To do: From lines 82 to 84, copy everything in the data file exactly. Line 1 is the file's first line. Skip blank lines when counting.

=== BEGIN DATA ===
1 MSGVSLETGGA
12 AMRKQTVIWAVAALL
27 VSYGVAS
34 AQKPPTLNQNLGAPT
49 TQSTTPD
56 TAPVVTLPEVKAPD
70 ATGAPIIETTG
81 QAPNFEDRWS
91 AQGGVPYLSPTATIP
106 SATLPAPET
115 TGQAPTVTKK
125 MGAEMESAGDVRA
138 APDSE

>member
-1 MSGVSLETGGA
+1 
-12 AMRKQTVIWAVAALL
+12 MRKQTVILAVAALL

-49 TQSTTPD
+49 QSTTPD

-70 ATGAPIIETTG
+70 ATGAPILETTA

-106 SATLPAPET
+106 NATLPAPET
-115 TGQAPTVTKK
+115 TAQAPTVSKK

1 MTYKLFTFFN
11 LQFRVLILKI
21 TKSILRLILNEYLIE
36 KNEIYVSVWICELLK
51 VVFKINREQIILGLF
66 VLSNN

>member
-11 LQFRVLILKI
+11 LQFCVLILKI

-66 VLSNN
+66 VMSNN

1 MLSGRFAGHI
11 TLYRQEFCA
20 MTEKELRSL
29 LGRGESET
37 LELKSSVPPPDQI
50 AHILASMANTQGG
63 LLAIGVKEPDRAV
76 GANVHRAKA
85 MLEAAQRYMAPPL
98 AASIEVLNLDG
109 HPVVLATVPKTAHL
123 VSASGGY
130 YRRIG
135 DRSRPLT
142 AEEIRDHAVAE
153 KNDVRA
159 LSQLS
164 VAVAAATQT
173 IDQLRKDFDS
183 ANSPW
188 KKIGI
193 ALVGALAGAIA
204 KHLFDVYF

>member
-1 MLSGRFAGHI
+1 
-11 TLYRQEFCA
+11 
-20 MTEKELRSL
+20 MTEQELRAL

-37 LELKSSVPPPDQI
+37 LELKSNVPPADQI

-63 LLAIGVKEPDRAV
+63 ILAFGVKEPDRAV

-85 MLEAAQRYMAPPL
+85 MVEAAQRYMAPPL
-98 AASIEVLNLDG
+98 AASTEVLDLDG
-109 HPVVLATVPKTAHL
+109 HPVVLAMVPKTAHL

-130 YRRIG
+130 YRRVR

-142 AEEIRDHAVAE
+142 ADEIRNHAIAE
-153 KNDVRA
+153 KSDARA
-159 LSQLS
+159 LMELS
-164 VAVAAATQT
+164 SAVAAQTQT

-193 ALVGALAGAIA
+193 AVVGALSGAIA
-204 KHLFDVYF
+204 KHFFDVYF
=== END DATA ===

-153 KNDVRA
+153 KSDARA
-159 LSQLS